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How Easy-Bake Ovens Work


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There have been numerous Easy-Bake oven baking contests throughout the years. Here, the 2003 winner, Olia Wall, appears on “The Tonight Show with Jay Leno” to share her culinary tips.
There have been numerous Easy-Bake oven baking contests throughout the years. Here, the 2003 winner, Olia Wall, appears on “The Tonight Show with Jay Leno” to share her culinary tips.
© Kevin Winter/Getty Images

The original Easy-Bake oven had cutting-edge street credibility. That is, it was street vendors who inspired the first inklings of what soon became a global toy phenomenon.

After a toy salesman named Norman Shapiro returned to Kenner headquarters from a business trip, he remarked that he'd seen street vendors cooking pretzels for passersby, keeping their doughy product warm with heat lamps. He tossed out the idea of making a toy version of that oven for children.

Now, it's worth pointing out that Shapiro didn't work for just any toy company. He worked for Kenner Products.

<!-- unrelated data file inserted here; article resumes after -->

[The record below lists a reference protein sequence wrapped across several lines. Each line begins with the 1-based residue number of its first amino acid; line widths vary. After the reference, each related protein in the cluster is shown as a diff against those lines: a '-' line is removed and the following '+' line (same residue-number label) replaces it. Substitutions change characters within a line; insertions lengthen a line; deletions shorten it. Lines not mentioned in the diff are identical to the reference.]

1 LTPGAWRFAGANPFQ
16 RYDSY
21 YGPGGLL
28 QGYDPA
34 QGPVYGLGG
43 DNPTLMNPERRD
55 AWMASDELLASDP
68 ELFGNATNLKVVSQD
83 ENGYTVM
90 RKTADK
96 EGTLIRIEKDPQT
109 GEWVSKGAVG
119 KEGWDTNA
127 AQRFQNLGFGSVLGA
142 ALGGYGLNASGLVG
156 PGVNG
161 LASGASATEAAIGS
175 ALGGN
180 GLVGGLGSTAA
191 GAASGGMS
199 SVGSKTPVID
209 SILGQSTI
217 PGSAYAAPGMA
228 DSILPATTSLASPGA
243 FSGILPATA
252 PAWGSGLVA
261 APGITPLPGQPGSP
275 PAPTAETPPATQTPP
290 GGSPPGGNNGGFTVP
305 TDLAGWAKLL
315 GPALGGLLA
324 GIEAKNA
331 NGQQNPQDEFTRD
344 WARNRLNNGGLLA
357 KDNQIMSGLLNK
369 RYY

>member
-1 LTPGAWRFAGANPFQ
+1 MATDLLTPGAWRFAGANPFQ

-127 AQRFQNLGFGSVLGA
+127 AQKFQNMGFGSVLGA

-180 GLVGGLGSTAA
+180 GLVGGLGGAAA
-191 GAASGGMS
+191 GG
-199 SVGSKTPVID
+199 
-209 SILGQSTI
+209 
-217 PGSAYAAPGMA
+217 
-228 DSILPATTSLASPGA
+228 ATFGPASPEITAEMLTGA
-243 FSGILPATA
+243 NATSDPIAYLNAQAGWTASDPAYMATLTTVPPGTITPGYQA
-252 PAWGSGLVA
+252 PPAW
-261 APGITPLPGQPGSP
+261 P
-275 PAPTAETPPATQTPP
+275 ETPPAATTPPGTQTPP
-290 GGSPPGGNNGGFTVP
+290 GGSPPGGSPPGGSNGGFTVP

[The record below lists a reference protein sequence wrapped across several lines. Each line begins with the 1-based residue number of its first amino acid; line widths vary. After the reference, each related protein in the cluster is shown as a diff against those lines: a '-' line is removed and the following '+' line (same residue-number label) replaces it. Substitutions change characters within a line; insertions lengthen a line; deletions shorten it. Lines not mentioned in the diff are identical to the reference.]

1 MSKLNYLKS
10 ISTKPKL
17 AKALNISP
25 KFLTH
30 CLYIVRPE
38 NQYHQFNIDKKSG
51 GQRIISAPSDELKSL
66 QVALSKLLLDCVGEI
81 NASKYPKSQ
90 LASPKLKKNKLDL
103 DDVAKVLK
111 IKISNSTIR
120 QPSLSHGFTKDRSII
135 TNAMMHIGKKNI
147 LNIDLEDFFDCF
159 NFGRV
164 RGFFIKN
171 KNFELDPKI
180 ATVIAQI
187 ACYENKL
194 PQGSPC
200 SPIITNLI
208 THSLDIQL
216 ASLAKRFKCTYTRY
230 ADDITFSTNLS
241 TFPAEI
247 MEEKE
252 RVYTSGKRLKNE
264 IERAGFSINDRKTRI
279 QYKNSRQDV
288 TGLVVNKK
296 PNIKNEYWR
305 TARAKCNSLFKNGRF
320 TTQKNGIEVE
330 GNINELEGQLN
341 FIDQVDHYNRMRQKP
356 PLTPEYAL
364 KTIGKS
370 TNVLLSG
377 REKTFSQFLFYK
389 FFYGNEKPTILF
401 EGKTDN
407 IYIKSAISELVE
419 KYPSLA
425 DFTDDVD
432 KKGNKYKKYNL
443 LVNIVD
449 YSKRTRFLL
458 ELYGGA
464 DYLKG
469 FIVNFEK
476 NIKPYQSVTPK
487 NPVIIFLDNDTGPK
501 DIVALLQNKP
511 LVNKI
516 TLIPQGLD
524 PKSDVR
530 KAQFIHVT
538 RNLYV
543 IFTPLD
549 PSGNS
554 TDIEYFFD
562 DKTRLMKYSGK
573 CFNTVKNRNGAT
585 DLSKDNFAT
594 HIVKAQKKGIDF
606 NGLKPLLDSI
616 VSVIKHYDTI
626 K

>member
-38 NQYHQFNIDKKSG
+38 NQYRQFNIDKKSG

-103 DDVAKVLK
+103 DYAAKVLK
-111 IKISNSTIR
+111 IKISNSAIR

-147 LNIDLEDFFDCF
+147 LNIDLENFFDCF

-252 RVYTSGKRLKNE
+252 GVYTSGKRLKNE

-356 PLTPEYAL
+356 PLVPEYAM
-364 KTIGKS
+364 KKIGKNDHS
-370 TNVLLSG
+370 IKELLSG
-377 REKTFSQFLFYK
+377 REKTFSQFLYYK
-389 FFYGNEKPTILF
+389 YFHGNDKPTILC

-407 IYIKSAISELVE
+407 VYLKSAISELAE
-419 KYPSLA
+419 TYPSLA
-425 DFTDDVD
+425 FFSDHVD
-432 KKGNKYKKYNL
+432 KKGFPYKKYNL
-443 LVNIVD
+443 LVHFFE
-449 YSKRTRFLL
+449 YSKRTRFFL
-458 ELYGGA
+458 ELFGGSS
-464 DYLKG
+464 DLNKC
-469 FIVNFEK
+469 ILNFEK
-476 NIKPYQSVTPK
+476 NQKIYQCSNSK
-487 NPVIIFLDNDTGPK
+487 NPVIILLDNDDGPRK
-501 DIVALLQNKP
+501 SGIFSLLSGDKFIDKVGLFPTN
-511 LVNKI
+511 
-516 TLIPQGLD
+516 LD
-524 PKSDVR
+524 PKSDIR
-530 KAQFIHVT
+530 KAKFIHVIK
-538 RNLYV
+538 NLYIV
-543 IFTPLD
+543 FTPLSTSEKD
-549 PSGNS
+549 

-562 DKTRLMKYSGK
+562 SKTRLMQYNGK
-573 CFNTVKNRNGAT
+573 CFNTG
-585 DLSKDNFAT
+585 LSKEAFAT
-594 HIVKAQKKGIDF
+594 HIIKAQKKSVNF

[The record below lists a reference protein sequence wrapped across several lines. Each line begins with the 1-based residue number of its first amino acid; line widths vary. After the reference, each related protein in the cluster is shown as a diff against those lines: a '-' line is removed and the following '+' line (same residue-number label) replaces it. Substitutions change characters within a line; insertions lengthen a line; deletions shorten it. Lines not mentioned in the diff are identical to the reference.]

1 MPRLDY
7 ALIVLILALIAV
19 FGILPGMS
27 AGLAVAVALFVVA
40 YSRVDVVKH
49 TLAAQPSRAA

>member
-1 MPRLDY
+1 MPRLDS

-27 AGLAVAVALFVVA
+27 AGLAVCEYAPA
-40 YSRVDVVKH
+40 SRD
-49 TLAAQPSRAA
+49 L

Kenner had a proven process for developing its toy ideas. While many other major manufacturers were content to follow trends, Kenner took a harder road by searching for unique product niches. They held regular meetings for brainstorming concepts and sharing ideas. In particular, Kenner representatives saw sales opportunities in toys that copied grown-up activities.

So when Shapiro suggested the possibility of a type of oven made for children, his words found the ears of active listeners. In particular, he caught the attention of Ronald Howes, a well-known toy inventor who was director of new product development and research at Kenner Products. Howes had already found acclaim with his Spirograph and Give-a-Show Projector.

Howes and the rest of the Kenner team set out to create a prototype oven. By 1963, they had their winner. In terms of aesthetics, the first models weren't exactly reminiscent of ovens. They looked a little like asymmetrical plastic robots and came in a choice of yellow or blue.

To create culinary delights, children slid loaded pans through a slot and into the heating chamber. Then, they could peer through the teensy window to watch as their pan of brownies baked right before their eyes. After a few minutes, the cooked product went into a cooling chamber. Then they could dig into their fresh treats or, you know, feed them to their siblings or the family dog.

It didn't take any baking skill or knowledge whatsoever to make the Easy-Bake oven do your culinary bidding. But how, exactly, did this magical box of wonderment work?